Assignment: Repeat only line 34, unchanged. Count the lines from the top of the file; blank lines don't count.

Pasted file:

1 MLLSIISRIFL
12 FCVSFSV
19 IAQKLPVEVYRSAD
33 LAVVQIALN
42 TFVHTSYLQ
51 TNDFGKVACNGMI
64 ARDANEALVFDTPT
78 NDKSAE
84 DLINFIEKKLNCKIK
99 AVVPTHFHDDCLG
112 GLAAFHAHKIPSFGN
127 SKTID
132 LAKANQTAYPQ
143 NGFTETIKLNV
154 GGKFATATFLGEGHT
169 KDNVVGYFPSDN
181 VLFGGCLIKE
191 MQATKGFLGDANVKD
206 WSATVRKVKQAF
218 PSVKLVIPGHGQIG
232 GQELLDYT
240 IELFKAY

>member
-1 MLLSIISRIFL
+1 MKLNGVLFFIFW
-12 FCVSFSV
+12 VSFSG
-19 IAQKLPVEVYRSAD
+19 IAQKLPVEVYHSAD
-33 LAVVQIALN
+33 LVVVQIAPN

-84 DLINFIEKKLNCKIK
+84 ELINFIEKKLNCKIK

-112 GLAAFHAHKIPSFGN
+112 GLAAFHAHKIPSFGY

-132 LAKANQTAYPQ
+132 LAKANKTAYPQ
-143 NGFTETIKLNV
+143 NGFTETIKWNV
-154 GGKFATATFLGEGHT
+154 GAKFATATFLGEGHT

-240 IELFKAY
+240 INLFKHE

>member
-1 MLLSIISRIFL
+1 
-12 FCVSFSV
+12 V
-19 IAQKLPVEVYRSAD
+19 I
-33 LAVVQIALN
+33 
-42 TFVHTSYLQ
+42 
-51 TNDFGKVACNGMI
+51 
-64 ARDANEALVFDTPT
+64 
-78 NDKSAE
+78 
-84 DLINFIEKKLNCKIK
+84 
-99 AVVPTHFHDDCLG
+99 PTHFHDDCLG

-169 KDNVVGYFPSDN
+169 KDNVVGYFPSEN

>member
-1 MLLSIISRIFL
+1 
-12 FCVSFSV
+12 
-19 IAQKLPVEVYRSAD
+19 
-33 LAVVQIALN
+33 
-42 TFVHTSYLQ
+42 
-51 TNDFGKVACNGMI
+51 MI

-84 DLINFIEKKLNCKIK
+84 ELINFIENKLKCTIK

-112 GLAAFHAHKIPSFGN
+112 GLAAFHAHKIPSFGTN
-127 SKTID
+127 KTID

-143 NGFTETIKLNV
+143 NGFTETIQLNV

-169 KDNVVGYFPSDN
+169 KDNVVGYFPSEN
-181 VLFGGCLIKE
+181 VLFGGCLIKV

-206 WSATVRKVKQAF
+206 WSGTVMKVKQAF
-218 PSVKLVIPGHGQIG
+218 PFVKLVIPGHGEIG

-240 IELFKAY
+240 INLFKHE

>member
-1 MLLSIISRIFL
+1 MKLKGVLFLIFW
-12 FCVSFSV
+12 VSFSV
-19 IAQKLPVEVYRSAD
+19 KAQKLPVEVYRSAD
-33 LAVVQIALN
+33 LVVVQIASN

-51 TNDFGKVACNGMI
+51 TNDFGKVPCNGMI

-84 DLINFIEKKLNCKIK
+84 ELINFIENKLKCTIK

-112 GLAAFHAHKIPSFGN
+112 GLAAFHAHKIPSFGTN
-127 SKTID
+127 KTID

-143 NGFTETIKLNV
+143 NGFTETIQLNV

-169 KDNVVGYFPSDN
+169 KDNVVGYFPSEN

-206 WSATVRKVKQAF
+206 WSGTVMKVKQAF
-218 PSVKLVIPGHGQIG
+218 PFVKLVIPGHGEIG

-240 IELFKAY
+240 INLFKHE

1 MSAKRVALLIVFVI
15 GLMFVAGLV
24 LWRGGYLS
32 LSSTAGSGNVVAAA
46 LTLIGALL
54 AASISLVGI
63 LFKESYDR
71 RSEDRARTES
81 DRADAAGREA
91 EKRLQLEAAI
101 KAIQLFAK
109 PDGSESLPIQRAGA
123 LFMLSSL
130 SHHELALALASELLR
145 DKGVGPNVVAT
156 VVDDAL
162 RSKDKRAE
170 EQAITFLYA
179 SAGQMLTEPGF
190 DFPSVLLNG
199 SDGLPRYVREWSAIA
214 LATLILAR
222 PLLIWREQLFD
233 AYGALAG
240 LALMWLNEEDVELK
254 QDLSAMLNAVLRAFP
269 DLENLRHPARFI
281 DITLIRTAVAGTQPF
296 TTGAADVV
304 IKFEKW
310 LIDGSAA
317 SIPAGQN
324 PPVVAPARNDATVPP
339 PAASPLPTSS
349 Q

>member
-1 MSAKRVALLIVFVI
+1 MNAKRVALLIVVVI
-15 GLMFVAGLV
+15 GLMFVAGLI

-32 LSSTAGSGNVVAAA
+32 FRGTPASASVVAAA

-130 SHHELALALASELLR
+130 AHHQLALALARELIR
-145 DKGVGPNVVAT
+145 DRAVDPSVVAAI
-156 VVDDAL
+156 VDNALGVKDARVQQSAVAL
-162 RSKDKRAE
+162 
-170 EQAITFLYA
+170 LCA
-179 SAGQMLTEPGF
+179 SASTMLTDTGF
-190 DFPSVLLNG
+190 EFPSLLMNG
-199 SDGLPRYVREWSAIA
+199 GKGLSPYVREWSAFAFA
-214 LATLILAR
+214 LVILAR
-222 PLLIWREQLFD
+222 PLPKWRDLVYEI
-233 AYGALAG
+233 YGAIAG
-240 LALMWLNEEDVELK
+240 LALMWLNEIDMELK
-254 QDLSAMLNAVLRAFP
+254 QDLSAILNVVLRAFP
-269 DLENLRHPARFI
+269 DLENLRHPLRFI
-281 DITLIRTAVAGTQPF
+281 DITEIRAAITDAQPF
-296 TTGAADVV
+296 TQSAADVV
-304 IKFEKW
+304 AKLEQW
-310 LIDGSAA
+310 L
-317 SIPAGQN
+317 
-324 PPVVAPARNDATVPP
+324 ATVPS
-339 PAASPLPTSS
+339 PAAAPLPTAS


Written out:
-112 GLAAFHAHKIPSFGN